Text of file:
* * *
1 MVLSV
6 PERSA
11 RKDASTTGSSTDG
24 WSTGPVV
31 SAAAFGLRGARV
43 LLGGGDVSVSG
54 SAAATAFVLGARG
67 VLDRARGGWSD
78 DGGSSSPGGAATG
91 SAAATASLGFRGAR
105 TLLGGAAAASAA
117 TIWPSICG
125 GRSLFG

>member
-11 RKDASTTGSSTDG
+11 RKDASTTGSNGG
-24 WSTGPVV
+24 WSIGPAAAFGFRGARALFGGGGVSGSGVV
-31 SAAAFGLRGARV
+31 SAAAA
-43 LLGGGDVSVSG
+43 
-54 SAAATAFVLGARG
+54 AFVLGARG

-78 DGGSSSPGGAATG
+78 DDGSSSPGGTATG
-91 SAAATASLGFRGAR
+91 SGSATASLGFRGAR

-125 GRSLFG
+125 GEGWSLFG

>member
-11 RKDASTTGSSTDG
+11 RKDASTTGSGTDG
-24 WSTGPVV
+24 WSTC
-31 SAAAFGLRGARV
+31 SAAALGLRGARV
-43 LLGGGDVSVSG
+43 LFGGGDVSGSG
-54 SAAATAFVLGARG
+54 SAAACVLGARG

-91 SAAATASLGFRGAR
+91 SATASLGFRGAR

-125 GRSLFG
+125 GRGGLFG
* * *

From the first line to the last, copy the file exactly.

1 MVLSV
6 PERSA
11 RKDASTTGSSTDG
24 WSTGPVV
31 SAAAFGLRGARV
43 LLGGGDVSVSG
54 SAAATAFVLGARG
67 VLDRARGGWSD
78 DGGSSSPGGAATG
91 SAAATASLGFRGAR
105 TLLGGAAAASAA
117 TIWPSICG
125 GRSLFG

>member
-11 RKDASTTGSSTDG
+11 RKDASTTGSNGG
-24 WSTGPVV
+24 WSIGPAAAFGFRGARALFGGGGVSGSGVV
-31 SAAAFGLRGARV
+31 SAAAA
-43 LLGGGDVSVSG
+43 
-54 SAAATAFVLGARG
+54 AFVLGARG

-78 DGGSSSPGGAATG
+78 DDGSSSPGGTATG
-91 SAAATASLGFRGAR
+91 SGSATASLGFRGAR

-125 GRSLFG
+125 GEGWSLFG

>member
-11 RKDASTTGSSTDG
+11 RKDASTTGSGTDG
-24 WSTGPVV
+24 WSTC
-31 SAAAFGLRGARV
+31 SAAALGLRGARV
-43 LLGGGDVSVSG
+43 LFGGGDVSGSG
-54 SAAATAFVLGARG
+54 SAAACVLGARG

-91 SAAATASLGFRGAR
+91 SATASLGFRGAR

-125 GRSLFG
+125 GRGGLFG